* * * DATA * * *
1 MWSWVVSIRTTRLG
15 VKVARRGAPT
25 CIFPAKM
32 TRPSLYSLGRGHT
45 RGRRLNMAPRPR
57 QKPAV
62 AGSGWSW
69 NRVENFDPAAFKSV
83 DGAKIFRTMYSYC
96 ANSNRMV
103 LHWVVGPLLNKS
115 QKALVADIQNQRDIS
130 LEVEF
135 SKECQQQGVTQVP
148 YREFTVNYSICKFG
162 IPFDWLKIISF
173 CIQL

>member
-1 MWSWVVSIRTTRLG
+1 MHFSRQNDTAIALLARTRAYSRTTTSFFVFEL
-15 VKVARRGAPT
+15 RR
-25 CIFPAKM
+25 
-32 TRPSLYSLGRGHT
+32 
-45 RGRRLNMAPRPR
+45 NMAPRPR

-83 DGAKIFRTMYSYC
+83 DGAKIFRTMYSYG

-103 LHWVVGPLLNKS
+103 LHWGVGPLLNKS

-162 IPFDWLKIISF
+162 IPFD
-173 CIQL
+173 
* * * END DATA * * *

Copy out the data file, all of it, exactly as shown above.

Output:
1 MWSWVVSIRTTRLG
15 VKVARRGAPT
25 CIFPAKM
32 TRPSLYSLGRGHT
45 RGRRLNMAPRPR
57 QKPAV
62 AGSGWSW
69 NRVENFDPAAFKSV
83 DGAKIFRTMYSYC
96 ANSNRMV
103 LHWVVGPLLNKS
115 QKALVADIQNQRDIS
130 LEVEF
135 SKECQQQGVTQVP
148 YREFTVNYSICKFG
162 IPFDWLKIISF
173 CIQL

>member
-1 MWSWVVSIRTTRLG
+1 MHFSRQNDTAIALLARTRAYSRTTTSFFVFEL
-15 VKVARRGAPT
+15 RR
-25 CIFPAKM
+25 
-32 TRPSLYSLGRGHT
+32 
-45 RGRRLNMAPRPR
+45 NMAPRPR

-83 DGAKIFRTMYSYC
+83 DGAKIFRTMYSYG

-103 LHWVVGPLLNKS
+103 LHWGVGPLLNKS

-162 IPFDWLKIISF
+162 IPFD
-173 CIQL
+173 